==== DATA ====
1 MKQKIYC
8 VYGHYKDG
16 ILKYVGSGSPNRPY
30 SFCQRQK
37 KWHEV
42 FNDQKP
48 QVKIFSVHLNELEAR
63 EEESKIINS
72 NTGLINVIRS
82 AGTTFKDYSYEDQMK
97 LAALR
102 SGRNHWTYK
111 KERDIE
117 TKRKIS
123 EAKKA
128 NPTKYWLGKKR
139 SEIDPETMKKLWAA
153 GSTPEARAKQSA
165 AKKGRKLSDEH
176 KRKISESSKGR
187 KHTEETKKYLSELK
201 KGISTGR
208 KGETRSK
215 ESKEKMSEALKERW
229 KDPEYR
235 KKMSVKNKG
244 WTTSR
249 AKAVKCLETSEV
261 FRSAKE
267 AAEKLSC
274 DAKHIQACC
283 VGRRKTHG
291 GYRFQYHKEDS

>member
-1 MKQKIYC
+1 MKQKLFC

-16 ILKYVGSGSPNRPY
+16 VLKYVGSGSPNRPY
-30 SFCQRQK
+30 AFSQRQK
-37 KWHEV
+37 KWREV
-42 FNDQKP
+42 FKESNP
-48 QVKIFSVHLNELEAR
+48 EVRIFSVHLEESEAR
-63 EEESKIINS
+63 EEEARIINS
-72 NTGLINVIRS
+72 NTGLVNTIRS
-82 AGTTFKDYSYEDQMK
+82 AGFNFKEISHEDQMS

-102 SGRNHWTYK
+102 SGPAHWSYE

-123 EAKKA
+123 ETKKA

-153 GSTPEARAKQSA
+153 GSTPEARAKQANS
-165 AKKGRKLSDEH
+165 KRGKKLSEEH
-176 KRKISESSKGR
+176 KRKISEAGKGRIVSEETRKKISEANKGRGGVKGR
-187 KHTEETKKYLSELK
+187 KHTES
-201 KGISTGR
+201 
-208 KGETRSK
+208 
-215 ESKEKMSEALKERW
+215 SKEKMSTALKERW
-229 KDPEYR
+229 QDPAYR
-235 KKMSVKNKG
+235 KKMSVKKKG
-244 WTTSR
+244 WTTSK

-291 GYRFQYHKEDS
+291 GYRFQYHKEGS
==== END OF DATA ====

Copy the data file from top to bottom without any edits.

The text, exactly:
1 MKQKIYC
8 VYGHYKDG
16 ILKYVGSGSPNRPY
30 SFCQRQK
37 KWHEV
42 FNDQKP
48 QVKIFSVHLNELEAR
63 EEESKIINS
72 NTGLINVIRS
82 AGTTFKDYSYEDQMK
97 LAALR
102 SGRNHWTYK
111 KERDIE
117 TKRKIS
123 EAKKA
128 NPTKYWLGKKR
139 SEIDPETMKKLWAA
153 GSTPEARAKQSA
165 AKKGRKLSDEH
176 KRKISESSKGR
187 KHTEETKKYLSELK
201 KGISTGR
208 KGETRSK
215 ESKEKMSEALKERW
229 KDPEYR
235 KKMSVKNKG
244 WTTSR
249 AKAVKCLETSEV
261 FRSAKE
267 AAEKLSC
274 DAKHIQACC
283 VGRRKTHG
291 GYRFQYHKEDS

>member
-1 MKQKIYC
+1 MKQKLFC

-16 ILKYVGSGSPNRPY
+16 VLKYVGSGSPNRPY
-30 SFCQRQK
+30 AFSQRQK
-37 KWHEV
+37 KWREV
-42 FNDQKP
+42 FKESNP
-48 QVKIFSVHLNELEAR
+48 EVRIFSVHLEESEAR
-63 EEESKIINS
+63 EEEARIINS
-72 NTGLINVIRS
+72 NTGLVNTIRS
-82 AGTTFKDYSYEDQMK
+82 AGFNFKEISHEDQMS

-102 SGRNHWTYK
+102 SGPAHWSYE

-123 EAKKA
+123 ETKKA

-153 GSTPEARAKQSA
+153 GSTPEARAKQANS
-165 AKKGRKLSDEH
+165 KRGKKLSEEH
-176 KRKISESSKGR
+176 KRKISEAGKGRIVSEETRKKISEANKGRGGVKGR
-187 KHTEETKKYLSELK
+187 KHTES
-201 KGISTGR
+201 
-208 KGETRSK
+208 
-215 ESKEKMSEALKERW
+215 SKEKMSTALKERW
-229 KDPEYR
+229 QDPAYR
-235 KKMSVKNKG
+235 KKMSVKKKG
-244 WTTSR
+244 WTTSK

-291 GYRFQYHKEDS
+291 GYRFQYHKEGS